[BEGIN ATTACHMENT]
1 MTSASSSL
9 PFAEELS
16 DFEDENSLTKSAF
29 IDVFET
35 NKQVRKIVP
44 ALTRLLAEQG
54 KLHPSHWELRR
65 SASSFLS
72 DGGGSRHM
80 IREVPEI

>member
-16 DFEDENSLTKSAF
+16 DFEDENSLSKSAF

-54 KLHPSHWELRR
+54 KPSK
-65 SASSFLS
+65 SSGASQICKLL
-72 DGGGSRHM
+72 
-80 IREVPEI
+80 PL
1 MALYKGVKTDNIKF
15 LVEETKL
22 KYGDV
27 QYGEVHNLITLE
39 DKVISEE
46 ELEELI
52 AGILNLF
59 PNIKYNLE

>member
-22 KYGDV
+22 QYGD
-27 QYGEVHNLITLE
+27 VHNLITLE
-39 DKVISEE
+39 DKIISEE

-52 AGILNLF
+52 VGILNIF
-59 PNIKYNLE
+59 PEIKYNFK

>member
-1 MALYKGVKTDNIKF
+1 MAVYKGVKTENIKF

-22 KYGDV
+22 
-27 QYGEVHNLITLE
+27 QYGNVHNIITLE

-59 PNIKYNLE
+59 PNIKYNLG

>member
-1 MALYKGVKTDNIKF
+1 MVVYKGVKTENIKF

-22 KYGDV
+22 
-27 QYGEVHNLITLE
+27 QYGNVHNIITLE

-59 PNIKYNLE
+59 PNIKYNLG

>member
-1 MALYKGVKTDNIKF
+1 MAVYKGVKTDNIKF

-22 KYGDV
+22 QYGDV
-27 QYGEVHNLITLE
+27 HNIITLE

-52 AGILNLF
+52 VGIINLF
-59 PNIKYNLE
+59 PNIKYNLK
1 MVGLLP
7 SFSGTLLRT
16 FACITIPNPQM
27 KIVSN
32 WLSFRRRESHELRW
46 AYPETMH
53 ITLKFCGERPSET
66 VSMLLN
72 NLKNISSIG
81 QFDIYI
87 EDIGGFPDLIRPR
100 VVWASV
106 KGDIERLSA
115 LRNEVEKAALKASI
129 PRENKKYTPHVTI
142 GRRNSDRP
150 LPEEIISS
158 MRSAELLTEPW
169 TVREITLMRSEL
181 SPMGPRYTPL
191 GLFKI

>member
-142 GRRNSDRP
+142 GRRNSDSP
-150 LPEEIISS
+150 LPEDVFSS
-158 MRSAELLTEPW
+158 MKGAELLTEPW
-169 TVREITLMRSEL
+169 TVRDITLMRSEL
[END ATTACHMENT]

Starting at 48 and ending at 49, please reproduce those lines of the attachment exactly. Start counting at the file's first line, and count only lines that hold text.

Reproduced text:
-59 PNIKYNLE
+59 PNIKYNLG